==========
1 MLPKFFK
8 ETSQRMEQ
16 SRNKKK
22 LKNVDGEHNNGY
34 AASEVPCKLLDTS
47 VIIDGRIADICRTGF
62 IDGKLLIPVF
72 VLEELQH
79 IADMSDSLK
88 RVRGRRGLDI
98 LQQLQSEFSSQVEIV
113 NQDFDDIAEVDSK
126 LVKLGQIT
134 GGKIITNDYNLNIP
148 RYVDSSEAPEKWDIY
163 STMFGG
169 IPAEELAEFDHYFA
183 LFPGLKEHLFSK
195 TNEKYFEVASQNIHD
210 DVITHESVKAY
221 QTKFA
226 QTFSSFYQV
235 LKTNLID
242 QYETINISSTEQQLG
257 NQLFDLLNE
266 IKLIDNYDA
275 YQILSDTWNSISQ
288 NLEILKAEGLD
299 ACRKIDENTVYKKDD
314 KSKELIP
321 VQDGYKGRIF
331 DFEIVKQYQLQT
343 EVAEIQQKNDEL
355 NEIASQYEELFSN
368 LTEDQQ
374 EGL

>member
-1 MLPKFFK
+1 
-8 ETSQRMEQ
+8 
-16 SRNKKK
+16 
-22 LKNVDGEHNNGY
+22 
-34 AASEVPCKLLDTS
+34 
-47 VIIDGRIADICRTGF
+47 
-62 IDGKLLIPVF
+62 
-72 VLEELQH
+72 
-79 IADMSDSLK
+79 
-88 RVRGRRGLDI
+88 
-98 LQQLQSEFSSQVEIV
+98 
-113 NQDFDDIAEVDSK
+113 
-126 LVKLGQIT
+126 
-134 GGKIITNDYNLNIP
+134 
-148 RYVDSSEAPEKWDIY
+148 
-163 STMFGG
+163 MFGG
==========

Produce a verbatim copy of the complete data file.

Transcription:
1 MLPKFFK
8 ETSQRMEQ
16 SRNKKK
22 LKNVDGEHNNGY
34 AASEVPCKLLDTS
47 VIIDGRIADICRTGF
62 IDGKLLIPVF
72 VLEELQH
79 IADMSDSLK
88 RVRGRRGLDI
98 LQQLQSEFSSQVEIV
113 NQDFDDIAEVDSK
126 LVKLGQIT
134 GGKIITNDYNLNIP
148 RYVDSSEAPEKWDIY
163 STMFGG
169 IPAEELAEFDHYFA
183 LFPGLKEHLFSK
195 TNEKYFEVASQNIHD
210 DVITHESVKAY
221 QTKFA
226 QTFSSFYQV
235 LKTNLID
242 QYETINISSTEQQLG
257 NQLFDLLNE
266 IKLIDNYDA
275 YQILSDTWNSISQ
288 NLEILKAEGLD
299 ACRKIDENTVYKKDD
314 KSKELIP
321 VQDGYKGRIF
331 DFEIVKQYQLQT
343 EVAEIQQKNDEL
355 NEIASQYEELFSN
368 LTEDQQ
374 EGL

>member
-1 MLPKFFK
+1 
-8 ETSQRMEQ
+8 
-16 SRNKKK
+16 
-22 LKNVDGEHNNGY
+22 
-34 AASEVPCKLLDTS
+34 
-47 VIIDGRIADICRTGF
+47 
-62 IDGKLLIPVF
+62 
-72 VLEELQH
+72 
-79 IADMSDSLK
+79 
-88 RVRGRRGLDI
+88 
-98 LQQLQSEFSSQVEIV
+98 
-113 NQDFDDIAEVDSK
+113 
-126 LVKLGQIT
+126 
-134 GGKIITNDYNLNIP
+134 
-148 RYVDSSEAPEKWDIY
+148 
-163 STMFGG
+163 MFGG